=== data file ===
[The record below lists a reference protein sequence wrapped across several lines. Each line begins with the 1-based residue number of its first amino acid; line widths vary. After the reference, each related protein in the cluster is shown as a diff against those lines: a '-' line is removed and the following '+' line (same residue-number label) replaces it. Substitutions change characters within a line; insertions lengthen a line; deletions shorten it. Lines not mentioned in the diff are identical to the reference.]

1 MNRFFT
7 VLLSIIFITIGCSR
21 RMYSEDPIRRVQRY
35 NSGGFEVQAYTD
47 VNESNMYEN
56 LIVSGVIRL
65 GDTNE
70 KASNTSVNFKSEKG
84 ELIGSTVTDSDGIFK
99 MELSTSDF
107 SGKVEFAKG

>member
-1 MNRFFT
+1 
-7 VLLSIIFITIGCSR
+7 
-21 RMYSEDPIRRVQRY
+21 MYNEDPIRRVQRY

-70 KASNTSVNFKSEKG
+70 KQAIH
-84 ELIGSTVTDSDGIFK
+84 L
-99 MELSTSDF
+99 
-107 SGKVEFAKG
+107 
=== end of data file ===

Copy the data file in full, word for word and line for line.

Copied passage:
[The record below lists a reference protein sequence wrapped across several lines. Each line begins with the 1-based residue number of its first amino acid; line widths vary. After the reference, each related protein in the cluster is shown as a diff against those lines: a '-' line is removed and the following '+' line (same residue-number label) replaces it. Substitutions change characters within a line; insertions lengthen a line; deletions shorten it. Lines not mentioned in the diff are identical to the reference.]

1 MNRFFT
7 VLLSIIFITIGCSR
21 RMYSEDPIRRVQRY
35 NSGGFEVQAYTD
47 VNESNMYEN
56 LIVSGVIRL
65 GDTNE
70 KASNTSVNFKSEKG
84 ELIGSTVTDSDGIFK
99 MELSTSDF
107 SGKVEFAKG

>member
-1 MNRFFT
+1 
-7 VLLSIIFITIGCSR
+7 
-21 RMYSEDPIRRVQRY
+21 MYNEDPIRRVQRY

-70 KASNTSVNFKSEKG
+70 KQAIH
-84 ELIGSTVTDSDGIFK
+84 L
-99 MELSTSDF
+99 
-107 SGKVEFAKG
+107 